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Regional Flavours: Maple Syrup
  • A well-established culinary tradition
    Studio du Ruisseau

Regional Flavours: Maple Syrup

Everywhere in the world, people associate maple syrup with Québec. It is indeed a well-established culinary tradition that has been around for several centuries here; every spring, maple enthusiasts can’t wait to take part in “sugaring-off parties”.

Bas-Saint-Laurent is the second most important region for maple syrup production in Québec. You can also visit many sugar shacks here where you can stock up on maple syrup and enjoy the famous maple taffy on the snow.

At the sugar bush

Above all else, to make maple syrup you need sugar maples. This variety has the distinctive characteristic of “making” sugar as it grows, which gets mixed with its sap. In the spring, when the weather warms up, the sap in the trunk and roots expands and creates pressure within the tree. So, if you tap a maple tree, sap will seep out by itself.

Nowadays, most sugar bushes are equipped with tubing systems to carry the sugared sap to the shack. The traditional method was to install a container under each tap and collect sap tree by tree… In the shack, sap is turned into syrup through an evaporation process. About 40 litres of sap are needed to produce 1 litre of syrup. No other ingredients are included, so it’s truly an authentic and natural product!

Did you know that maple syrup’s colour and taste vary over the course of the season? As the season progresses, the syrup darkens and tastes more caramelized because of variations in the content of sugars, amino acids and minerals that are naturally present in the sap.

For cooking

An ingredient valued in traditional cooking as much as in modern gastronomy, maple syrup offers a vast number of possibilities, each one tastier than the last. Why would you use it only for desserts when you can use it also to baste a salmon fillet, marinate a piece of meat or make a tasty sauce?

If you're concerned about healthy eating, you'll be happy to know that maple syrup is richer in minerals and vitamins than sugar or corn syrup and that its antioxidant properties are comparable to those of tomatoes, broccoli or bananas! That’s not too bad when you also consider all the good it does to everyone’s spirit!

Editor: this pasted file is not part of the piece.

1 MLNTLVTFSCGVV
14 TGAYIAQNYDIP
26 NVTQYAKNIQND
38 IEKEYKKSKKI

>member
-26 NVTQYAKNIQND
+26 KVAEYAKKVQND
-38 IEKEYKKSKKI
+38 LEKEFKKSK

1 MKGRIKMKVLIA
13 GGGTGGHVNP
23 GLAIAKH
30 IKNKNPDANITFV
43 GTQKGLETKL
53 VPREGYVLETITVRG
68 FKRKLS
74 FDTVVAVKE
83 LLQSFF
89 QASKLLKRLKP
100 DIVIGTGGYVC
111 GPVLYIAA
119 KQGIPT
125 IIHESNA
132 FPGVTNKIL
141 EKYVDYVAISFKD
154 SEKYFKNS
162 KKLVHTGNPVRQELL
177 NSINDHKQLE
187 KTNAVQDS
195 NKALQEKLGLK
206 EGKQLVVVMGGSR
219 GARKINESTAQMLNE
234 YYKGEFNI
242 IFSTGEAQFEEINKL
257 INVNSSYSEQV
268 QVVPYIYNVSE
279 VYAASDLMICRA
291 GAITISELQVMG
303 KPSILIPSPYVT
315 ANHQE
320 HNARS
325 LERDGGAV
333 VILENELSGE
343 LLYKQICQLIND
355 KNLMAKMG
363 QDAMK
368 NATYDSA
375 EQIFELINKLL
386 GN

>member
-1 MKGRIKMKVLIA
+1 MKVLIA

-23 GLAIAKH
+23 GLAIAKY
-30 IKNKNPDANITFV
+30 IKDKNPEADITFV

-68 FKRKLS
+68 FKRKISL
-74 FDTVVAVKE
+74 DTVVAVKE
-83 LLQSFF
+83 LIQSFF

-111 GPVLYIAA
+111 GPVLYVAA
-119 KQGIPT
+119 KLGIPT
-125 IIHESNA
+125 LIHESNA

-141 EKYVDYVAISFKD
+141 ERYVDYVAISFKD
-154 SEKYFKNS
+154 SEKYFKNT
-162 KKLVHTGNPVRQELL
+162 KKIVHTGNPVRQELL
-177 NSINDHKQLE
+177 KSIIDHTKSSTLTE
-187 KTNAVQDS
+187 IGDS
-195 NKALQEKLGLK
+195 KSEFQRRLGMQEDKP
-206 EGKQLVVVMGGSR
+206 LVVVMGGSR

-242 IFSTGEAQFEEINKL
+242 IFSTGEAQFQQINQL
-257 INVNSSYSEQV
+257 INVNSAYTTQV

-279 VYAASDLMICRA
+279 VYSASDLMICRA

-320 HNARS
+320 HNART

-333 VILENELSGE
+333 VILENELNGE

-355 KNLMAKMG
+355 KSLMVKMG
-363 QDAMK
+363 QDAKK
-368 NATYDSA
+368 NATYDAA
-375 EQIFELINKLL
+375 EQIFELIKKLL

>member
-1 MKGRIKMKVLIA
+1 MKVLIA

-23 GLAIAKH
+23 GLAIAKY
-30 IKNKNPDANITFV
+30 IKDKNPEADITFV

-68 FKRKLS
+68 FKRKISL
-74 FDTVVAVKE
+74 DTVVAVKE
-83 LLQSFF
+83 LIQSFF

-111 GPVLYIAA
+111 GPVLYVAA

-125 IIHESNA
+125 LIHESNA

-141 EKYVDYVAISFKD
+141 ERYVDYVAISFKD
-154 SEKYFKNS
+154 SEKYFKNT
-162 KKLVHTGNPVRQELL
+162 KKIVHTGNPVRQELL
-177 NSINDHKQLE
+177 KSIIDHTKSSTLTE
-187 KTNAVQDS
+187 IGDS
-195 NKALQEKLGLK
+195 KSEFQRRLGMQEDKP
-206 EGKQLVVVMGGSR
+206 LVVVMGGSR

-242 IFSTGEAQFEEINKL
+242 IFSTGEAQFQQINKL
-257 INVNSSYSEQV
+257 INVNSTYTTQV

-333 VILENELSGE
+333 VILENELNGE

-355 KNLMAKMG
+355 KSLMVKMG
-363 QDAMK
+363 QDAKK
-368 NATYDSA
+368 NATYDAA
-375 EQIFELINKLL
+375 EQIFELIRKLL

Domaine Vallier Robert

On your next trip to Bas-Saint-Laurent, take some time to go to Auclair to visit Domaine Vallier Robert, a maple economuseum. This is where Vallier Robert and and his partner Nathalie Decaigny create various maple specialty products, including several alcoholic beverages:

  • Prémices d’Avril, which resembles a white wine
  • Mousse des Bois, a sparkling champagne-style wine
  • Charles-Aimé Robert, which resembles a tawny porto
  • Val-Ambré, similar to Pineau des Charentes

Over the years, Domaine Vallier Robert has won over 115 medals, awarded during various prestigious national and international competitions.

During a guided tour, you will learn about the different stages for turning maple sap into alcoholic beverages, including the sugar shack and the aging caves. And you shouldn’t miss the gift shop either! Besides the four different alcoholic beverages, you can also purchase maple jelly, maple butters (including the one with walnuts, my favourite!) and maple-flavoured chocolates!

Cooking with… maple syrup

Here's a very simple recipe to satisfy your sweet tooth.

Maple Sugar Pie

Adapted from a recipe found on the Domaine Vallier Robert website


  • 150 g flour
  • 15 g fine maple sugar
  • 1 egg
  • 1 to 2 tbsp cold water
  • 60 g soft butter
  • A pinch of salt

Quickly mix all the ingredients until the pastry forms. Roll the pastry into a ball, flatten it and put it in the fridge for 30 minutes.


  • 1½ cup fine maple sugar
  • 50 ml potato starch
  • A pinch of salt
  • 1¼ cup whipping cream (35%)
  • ¼ cup milk

Mix sugar and potato starch. Put all the ingredients in a mixer and whisk until you get a consistency similar to whipped cream.


Roll out the pastry in a 25 cm pie plate. Pour the mixture on the pastry.
Bake at 400°F for 10 minutes and at 375°F for 18 to 20 minutes.


Author Anne-Josée Pineau

Born in Bas-Saint-Laurent, Anne-Josée Pineau loves this region and is delighted to introduce others to it. Never far from the sea, she’s fascinated by lighthouses and could live on seafood alone! On this blog, she likes to write about our regions’ unusual attractions, make your mouth water by describing local delicacies, and pique your interest by revealing some of the hidden beauty found in Québec by the Sea. In other words, she wants to provide you with lots of ideas for an unforgettable vacation!

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